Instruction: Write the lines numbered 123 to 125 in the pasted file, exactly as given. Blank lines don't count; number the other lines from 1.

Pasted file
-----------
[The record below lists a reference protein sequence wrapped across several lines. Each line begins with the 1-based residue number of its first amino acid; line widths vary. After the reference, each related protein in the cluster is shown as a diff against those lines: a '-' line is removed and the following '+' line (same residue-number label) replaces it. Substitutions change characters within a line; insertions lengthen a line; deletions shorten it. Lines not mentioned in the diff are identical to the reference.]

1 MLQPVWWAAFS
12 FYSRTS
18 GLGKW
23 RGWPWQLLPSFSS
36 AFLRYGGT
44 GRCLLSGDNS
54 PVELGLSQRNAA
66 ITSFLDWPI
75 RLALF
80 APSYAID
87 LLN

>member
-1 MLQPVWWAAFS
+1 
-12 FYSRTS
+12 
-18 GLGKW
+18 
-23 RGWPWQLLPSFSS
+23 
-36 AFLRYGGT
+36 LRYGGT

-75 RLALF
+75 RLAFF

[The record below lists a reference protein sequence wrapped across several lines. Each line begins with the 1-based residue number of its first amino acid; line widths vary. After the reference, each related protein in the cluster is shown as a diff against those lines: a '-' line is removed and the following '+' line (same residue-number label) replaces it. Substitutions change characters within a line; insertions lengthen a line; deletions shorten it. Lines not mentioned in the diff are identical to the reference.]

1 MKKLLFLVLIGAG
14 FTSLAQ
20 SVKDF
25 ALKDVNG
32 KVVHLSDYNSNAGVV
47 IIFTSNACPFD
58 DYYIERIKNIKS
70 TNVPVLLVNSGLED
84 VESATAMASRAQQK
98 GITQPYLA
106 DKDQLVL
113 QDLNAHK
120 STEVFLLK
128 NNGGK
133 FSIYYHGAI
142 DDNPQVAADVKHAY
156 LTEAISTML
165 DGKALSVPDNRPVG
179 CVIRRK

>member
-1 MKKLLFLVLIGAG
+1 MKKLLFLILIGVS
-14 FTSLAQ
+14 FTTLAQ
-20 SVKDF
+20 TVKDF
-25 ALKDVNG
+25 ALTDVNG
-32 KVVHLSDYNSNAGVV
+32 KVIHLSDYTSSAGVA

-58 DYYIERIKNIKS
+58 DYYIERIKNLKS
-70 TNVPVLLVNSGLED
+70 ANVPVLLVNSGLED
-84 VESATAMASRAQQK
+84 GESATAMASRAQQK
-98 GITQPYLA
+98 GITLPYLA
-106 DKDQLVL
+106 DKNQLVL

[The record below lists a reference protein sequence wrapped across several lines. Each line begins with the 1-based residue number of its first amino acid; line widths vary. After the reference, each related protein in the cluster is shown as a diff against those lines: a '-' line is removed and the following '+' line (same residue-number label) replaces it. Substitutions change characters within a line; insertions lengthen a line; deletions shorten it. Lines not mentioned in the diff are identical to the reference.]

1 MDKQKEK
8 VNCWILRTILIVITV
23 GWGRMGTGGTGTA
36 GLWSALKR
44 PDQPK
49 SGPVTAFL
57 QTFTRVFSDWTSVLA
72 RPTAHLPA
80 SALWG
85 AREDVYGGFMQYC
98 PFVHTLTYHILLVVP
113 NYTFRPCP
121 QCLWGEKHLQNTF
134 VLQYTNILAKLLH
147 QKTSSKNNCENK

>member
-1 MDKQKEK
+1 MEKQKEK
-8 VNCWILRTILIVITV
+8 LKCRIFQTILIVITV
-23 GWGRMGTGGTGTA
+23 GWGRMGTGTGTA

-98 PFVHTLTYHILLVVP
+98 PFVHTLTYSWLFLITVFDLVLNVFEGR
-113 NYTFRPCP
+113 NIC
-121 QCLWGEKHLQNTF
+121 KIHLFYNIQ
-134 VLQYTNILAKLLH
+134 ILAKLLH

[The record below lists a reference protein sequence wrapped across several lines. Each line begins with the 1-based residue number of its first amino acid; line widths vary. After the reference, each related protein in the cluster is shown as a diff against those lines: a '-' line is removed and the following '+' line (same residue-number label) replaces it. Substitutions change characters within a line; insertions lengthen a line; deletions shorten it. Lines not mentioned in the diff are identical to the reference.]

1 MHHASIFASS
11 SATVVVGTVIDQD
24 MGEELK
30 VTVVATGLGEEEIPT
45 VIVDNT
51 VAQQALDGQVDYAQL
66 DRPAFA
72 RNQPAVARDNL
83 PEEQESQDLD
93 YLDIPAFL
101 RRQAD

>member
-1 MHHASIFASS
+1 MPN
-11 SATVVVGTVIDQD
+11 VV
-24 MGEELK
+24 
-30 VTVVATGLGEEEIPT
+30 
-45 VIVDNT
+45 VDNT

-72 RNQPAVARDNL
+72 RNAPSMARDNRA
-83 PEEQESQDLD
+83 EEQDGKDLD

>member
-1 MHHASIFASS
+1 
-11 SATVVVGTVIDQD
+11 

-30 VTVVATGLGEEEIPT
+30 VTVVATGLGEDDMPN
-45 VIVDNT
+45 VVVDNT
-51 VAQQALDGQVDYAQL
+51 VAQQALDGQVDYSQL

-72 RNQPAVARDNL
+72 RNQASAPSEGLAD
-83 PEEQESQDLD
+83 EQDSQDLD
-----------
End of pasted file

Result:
-83 PEEQESQDLD
+83 EEQDGKDLD

>member